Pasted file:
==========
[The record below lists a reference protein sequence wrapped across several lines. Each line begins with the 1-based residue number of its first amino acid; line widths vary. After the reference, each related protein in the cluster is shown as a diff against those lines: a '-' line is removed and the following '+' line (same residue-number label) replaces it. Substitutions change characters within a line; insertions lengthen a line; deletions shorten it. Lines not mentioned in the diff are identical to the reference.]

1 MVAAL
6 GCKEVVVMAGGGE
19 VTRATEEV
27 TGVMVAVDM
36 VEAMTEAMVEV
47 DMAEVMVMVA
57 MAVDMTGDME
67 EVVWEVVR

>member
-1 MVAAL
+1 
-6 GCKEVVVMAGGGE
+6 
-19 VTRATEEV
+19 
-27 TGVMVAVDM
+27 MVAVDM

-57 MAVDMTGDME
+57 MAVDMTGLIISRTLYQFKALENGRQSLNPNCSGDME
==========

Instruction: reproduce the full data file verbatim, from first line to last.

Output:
[The record below lists a reference protein sequence wrapped across several lines. Each line begins with the 1-based residue number of its first amino acid; line widths vary. After the reference, each related protein in the cluster is shown as a diff against those lines: a '-' line is removed and the following '+' line (same residue-number label) replaces it. Substitutions change characters within a line; insertions lengthen a line; deletions shorten it. Lines not mentioned in the diff are identical to the reference.]

1 MVAAL
6 GCKEVVVMAGGGE
19 VTRATEEV
27 TGVMVAVDM
36 VEAMTEAMVEV
47 DMAEVMVMVA
57 MAVDMTGDME
67 EVVWEVVR

>member
-1 MVAAL
+1 
-6 GCKEVVVMAGGGE
+6 
-19 VTRATEEV
+19 
-27 TGVMVAVDM
+27 MVAVDM

-57 MAVDMTGDME
+57 MAVDMTGLIISRTLYQFKALENGRQSLNPNCSGDME